6. The second matter which allegedly "compelled" the defendants to limit population growth relates to the adequacy of the city's water supply. Again, an inquiry into the facts reveals that there is no connection between theavailability of water and the exclusionary zoning measures taken. Defendants have purposefully calculated future water needs based upon their own projections which implemented the disputed five hundred unit per year limitation. The city then requested an amount of water which would satisfy the demand of such an artificially limited population.

Where a municipality purposefully limits the quantity of any particular commodity available, then seeks to justify a population limitation based upon an alleged inadequacy of that commodity, it has not stated a compelling interest which supports the limitation. Petaluma has so proceeded in the present case, and accordingly, it has failed to offer a compelling state interest in this regard.

Additionally, "alternative means", including the current ability to request more water supplies from its source, are available to the defendants. For both reasons, therefore, the purported justification set out above must fail.

7. Defendants point out that virtually all zoning schemes limit the manner in which people move about in one way or another. In doing so, they contend, finally, and most frankly, that by virtue of its zoning power, the city has an inherent right to "control its own rate of growth" and that its citizens' desires to protect its "small town character" are sufficiently compelling reasons to justify the exclusionary ordinances. This last defense assertion states the essence of the matter and aptly defines the issue: may a municipality capable of supporting a natural population expansion limit growth simply because it does not prefer to grow at the rate which would be dictated by prevailing market demand. It is our opinion that it may not.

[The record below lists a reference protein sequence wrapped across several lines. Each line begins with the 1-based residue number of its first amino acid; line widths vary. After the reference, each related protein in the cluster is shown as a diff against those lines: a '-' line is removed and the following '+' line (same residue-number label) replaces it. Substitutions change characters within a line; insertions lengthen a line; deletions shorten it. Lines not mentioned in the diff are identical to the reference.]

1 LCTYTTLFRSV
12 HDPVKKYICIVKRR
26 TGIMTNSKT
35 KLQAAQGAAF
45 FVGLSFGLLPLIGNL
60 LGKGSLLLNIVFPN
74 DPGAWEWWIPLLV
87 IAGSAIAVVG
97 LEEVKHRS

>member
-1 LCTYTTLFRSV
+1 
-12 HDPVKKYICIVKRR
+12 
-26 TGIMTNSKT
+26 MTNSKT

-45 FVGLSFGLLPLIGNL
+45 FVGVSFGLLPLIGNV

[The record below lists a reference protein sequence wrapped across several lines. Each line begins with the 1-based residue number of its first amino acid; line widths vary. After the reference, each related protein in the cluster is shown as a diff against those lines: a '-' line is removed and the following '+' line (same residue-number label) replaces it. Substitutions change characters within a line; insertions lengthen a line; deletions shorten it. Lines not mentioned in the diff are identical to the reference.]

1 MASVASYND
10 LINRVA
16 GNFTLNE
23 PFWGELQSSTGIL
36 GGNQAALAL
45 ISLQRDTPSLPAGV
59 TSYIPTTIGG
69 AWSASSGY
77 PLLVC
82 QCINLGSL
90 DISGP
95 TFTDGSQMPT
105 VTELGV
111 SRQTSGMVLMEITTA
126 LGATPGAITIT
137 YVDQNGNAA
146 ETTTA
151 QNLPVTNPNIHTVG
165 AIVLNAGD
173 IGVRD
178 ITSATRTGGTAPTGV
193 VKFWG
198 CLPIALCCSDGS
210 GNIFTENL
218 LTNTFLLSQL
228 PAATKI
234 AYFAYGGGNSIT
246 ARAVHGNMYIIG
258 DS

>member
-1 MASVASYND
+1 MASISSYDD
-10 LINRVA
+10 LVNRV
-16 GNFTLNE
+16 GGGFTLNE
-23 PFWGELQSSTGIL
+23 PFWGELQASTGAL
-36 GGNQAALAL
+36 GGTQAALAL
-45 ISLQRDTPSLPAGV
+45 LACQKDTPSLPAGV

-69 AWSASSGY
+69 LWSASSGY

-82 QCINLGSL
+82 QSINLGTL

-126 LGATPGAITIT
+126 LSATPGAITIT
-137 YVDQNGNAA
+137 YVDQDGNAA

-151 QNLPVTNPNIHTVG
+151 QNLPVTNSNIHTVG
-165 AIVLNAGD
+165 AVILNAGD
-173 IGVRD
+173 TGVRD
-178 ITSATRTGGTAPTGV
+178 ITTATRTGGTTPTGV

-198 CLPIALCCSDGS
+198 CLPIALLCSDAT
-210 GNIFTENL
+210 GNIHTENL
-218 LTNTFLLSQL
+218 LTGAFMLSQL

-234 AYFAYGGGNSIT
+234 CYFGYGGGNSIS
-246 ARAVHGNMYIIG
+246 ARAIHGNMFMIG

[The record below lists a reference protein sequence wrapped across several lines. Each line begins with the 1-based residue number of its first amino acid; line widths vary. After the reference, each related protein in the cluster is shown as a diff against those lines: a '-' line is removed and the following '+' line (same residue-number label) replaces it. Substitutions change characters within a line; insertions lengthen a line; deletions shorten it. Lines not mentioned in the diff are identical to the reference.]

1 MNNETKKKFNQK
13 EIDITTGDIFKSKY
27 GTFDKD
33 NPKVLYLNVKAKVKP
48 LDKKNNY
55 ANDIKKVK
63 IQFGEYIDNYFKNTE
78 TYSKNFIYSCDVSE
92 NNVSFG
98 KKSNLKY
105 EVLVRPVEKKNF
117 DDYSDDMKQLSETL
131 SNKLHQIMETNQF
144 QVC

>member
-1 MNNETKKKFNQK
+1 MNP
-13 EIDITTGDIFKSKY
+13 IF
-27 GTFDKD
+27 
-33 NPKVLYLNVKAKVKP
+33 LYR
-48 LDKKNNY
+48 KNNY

Zoning ordinances have traditionally been entitled to substantial judicial deference, City of Euclid v. Ambler Realty Co., 272 U.S. 365 (1922); cf. Nectow v. City of Cambridge, 277 U.S. 183 (1928), but they are not totally beyond review. Palo Alto Tenants Union v. Morgan, supra; Boraas v. Village of Belle Terre, 476 F.2d 806 (2nd Cir. 1973), reversed, U.S. (April 1, 1971)1

The present case is somewhat unique among the federal cases in that it is the only one within our purview which deals with an outright numerical limitation on population. In discussing governmental attempts to control population in another context, the Supreme Court has remarked, in Edwards v. California, supra, 314 U.S. at 173-174: